July 25, 2018

Kibber, India : The Hidden Hole (part 1)

Climbing even higher past Kinnaur district in North India, I passed the treeline to find an outstretched land of nothing but brown, rocky mountains. I transferred between local busses while having the strange thought that I probably wouldnʼt be able to make it back alive were I to be let off here all alone.

After traveling through the Tibet Autonomous Region in China, I had traveled southward to Southeast Asia, only to enter India, climb mountains, and meet Tibetans again. They live in a place that is breathtakingly beautiful. Itʼs hard not to be charmed. This area, known as the Spiti region, was part of the route by which Buddhism was introduced from India, which is why some Tibetan people continue to live quiet lives there. Tibetan people (used here to refer to adherents of Tibetan Buddhism) dot the Himalayan mountain range, created by the collision of the Indo-Australian Plate with the Eurasian Plate. In other words, they live focused around the location where the Earthʼs energy is most visible, going beyond any concept of nations or states.

Many of their structures are built with unique identifiers that can be spotted with a single glance. They appear as white boxes evenly dotted by small windows. They just barely feel inhabited by people thanks to the colors and decorations around the windows that contrast with their white surfaces. When I spotted their gathering of white boxes from afar, it made me feel the poignancy of people gathering to live together. Perhaps they may have shared my imagined feelings about being let off a bus all alone.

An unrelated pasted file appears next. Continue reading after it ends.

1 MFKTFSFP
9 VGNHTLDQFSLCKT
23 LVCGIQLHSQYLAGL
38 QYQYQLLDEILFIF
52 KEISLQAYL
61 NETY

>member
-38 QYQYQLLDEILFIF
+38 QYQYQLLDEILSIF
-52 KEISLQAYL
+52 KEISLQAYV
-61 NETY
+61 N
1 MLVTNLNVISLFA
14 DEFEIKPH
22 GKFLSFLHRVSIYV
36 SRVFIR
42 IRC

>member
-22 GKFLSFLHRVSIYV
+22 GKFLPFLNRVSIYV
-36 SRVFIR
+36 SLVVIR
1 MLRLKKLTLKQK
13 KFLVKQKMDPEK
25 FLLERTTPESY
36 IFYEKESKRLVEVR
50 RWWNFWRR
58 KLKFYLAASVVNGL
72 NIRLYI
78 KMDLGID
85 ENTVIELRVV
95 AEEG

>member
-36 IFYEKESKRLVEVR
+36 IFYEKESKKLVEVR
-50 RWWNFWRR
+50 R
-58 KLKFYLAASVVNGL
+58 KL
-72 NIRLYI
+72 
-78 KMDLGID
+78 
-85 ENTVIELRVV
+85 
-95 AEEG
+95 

• Looking at the Tibetan peopleʼs settlement from afar, separated by a cliff. The white walls are easy to spot even after it begins to get dark.

The village of Key in the Spiti region is home to Key Gompa, built about a thousand years ago (Gompa means temple). As Tibetan temples are built with the same characteristics as their homes, the structure sticking to the peak of a cliff looked like a tight clump of gathered homes. It was hard to even tell which housed monks and which were built for worship.

  • Key Gompa. It is built in a way that makes it seem as though itʼs tracing the rising shape of the land.

In this installment, Iʼd like to focus in particular on the village of Kibber in the Spiti region. Itʼs a small village, with only a gompa and a few dozen homes. Kibber is a village 4,200 meters above sea level, and it seems it was once quietly famous among travelers as “the highest village in the world.”

I arrived in the village on a bus I shared with Indian and Colombian youths I met on the way, then found my inn. Only a few inns were located in this village that saw close to no travelers at all, so we were able to stay in the house of an older couple that advertised it as a homestay inn. It was a typical Tibetan home for the area, and it was inexpensive and pleasant (aside from the guaranteed power outages each day). In an even bigger stroke of luck, the master of the inn allowed me to survey his home as I lived in it.